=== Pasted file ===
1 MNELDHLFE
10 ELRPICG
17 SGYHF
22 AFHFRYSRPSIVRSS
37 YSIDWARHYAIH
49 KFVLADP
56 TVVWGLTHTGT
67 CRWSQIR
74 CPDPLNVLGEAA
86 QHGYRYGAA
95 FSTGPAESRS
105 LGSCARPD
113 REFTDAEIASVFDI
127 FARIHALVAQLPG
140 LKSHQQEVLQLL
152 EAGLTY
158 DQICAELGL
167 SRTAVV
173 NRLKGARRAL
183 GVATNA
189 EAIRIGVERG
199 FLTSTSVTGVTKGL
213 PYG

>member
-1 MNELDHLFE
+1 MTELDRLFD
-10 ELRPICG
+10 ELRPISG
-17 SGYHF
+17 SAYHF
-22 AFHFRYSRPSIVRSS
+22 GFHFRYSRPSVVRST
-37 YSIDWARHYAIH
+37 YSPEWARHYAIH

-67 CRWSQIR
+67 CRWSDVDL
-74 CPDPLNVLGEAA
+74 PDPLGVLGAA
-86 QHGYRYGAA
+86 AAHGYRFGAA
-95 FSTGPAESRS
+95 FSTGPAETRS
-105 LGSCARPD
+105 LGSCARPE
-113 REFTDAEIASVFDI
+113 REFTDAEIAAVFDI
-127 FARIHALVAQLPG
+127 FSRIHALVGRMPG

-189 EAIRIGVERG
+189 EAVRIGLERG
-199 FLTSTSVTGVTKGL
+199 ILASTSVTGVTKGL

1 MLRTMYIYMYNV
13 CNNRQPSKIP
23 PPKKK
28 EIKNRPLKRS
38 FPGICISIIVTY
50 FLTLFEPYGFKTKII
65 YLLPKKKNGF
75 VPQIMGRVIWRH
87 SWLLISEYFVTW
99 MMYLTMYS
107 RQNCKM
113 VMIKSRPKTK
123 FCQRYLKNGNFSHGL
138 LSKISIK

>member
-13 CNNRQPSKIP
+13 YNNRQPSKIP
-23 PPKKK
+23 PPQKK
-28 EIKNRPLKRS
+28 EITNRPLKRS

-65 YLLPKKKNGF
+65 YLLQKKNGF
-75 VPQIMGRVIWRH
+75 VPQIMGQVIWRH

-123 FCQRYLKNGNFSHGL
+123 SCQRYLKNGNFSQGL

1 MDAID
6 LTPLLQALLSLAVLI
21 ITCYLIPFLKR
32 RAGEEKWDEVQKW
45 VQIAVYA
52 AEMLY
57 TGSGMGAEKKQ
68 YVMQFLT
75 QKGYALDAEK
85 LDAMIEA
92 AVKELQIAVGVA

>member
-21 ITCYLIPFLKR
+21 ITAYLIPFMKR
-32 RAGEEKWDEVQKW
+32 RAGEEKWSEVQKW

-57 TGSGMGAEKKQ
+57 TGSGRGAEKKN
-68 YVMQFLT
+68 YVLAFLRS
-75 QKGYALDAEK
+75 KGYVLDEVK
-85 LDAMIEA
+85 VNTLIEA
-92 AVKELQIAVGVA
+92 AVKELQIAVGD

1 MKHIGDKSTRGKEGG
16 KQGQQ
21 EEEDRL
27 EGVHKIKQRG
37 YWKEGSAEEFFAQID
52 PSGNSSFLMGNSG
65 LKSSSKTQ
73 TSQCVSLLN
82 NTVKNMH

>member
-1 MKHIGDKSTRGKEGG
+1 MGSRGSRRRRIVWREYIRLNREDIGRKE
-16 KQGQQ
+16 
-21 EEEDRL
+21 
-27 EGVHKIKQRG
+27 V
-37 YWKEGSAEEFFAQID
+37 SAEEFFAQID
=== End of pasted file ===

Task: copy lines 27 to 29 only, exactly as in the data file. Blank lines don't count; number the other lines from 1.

-10 ELRPICG
+10 ELRPISG
-17 SGYHF